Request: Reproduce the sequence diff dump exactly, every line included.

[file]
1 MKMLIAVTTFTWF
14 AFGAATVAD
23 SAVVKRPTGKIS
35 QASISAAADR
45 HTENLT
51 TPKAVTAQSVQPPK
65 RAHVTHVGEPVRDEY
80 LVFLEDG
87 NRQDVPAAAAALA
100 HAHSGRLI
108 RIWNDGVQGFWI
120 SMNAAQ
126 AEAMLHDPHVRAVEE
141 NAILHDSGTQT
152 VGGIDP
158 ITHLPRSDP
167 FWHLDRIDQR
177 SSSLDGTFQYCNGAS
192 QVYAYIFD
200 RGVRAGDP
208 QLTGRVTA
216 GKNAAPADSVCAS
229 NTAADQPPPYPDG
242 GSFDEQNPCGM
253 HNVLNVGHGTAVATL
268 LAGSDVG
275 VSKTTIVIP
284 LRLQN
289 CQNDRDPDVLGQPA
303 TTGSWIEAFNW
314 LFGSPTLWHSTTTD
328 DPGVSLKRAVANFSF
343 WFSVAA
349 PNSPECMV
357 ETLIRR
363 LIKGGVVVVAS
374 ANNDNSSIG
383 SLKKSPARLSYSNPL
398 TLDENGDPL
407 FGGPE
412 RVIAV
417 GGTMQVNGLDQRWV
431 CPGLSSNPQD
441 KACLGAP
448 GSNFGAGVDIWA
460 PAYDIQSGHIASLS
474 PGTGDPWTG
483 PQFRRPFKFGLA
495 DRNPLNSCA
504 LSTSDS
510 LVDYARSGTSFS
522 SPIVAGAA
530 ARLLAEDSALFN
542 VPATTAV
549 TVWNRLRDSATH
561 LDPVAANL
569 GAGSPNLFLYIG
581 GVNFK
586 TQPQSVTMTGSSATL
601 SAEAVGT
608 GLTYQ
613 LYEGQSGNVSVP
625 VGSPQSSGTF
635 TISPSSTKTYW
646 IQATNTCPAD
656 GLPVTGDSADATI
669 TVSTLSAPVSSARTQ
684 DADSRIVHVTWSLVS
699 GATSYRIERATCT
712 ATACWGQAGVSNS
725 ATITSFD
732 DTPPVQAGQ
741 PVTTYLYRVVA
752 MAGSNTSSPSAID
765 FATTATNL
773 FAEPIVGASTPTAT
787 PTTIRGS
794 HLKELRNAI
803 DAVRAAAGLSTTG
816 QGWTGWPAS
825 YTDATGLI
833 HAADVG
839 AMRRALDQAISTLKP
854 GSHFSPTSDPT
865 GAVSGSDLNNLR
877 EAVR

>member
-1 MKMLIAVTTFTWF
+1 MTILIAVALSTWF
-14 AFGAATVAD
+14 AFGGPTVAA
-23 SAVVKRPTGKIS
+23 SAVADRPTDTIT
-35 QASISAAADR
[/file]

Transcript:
1 MKMLIAVTTFTWF
14 AFGAATVAD
23 SAVVKRPTGKIS
35 QASISAAADR
45 HTENLT
51 TPKAVTAQSVQPPK
65 RAHVTHVGEPVRDEY
80 LVFLEDG
87 NRQDVPAAAAALA
100 HAHSGRLI
108 RIWNDGVQGFWI
120 SMNAAQ
126 AEAMLHDPHVRAVEE
141 NAILHDSGTQT
152 VGGIDP
158 ITHLPRSDP
167 FWHLDRIDQR
177 SSSLDGTFQYCNGAS
192 QVYAYIFD
200 RGVRAGDP
208 QLTGRVTA
216 GKNAAPADSVCAS
229 NTAADQPPPYPDG
242 GSFDEQNPCGM
253 HNVLNVGHGTAVATL
268 LAGSDVG
275 VSKTTIVIP
284 LRLQN
289 CQNDRDPDVLGQPA
303 TTGSWIEAFNW
314 LFGSPTLWHSTTTD
328 DPGVSLKRAVANFSF
343 WFSVAA
349 PNSPECMV
357 ETLIRR
363 LIKGGVVVVAS
374 ANNDNSSIG
383 SLKKSPARLSYSNPL
398 TLDENGDPL
407 FGGPE
412 RVIAV
417 GGTMQVNGLDQRWV
431 CPGLSSNPQD
441 KACLGAP
448 GSNFGAGVDIWA
460 PAYDIQSGHIASLS
474 PGTGDPWTG
483 PQFRRPFKFGLA
495 DRNPLNSCA
504 LSTSDS
510 LVDYARSGTSFS
522 SPIVAGAA
530 ARLLAEDSALFN
542 VPATTAV
549 TVWNRLRDSATH
561 LDPVAANL
569 GAGSPNLFLYIG
581 GVNFK
586 TQPQSVTMTGSSATL
601 SAEAVGT
608 GLTYQ
613 LYEGQSGNVSVP
625 VGSPQSSGTF
635 TISPSSTKTYW
646 IQATNTCPAD
656 GLPVTGDSADATI
669 TVSTLSAPVSSARTQ
684 DADSRIVHVTWSLVS
699 GATSYRIERATCT
712 ATACWGQAGVSNS
725 ATITSFD
732 DTPPVQAGQ
741 PVTTYLYRVVA
752 MAGSNTSSPSAID
765 FATTATNL
773 FAEPIVGASTPTAT
787 PTTIRGS
794 HLKELRNAI
803 DAVRAAAGLSTTG
816 QGWTGWPAS
825 YTDATGLI
833 HAADVG
839 AMRRALDQAISTLKP
854 GSHFSPTSDPT
865 GAVSGSDLNNLR
877 EAVR

>member
-1 MKMLIAVTTFTWF
+1 MTILIAVALSTWF
-14 AFGAATVAD
+14 AFGGPTVAA
-23 SAVVKRPTGKIS
+23 SAVADRPTDTIT
-35 QASISAAADR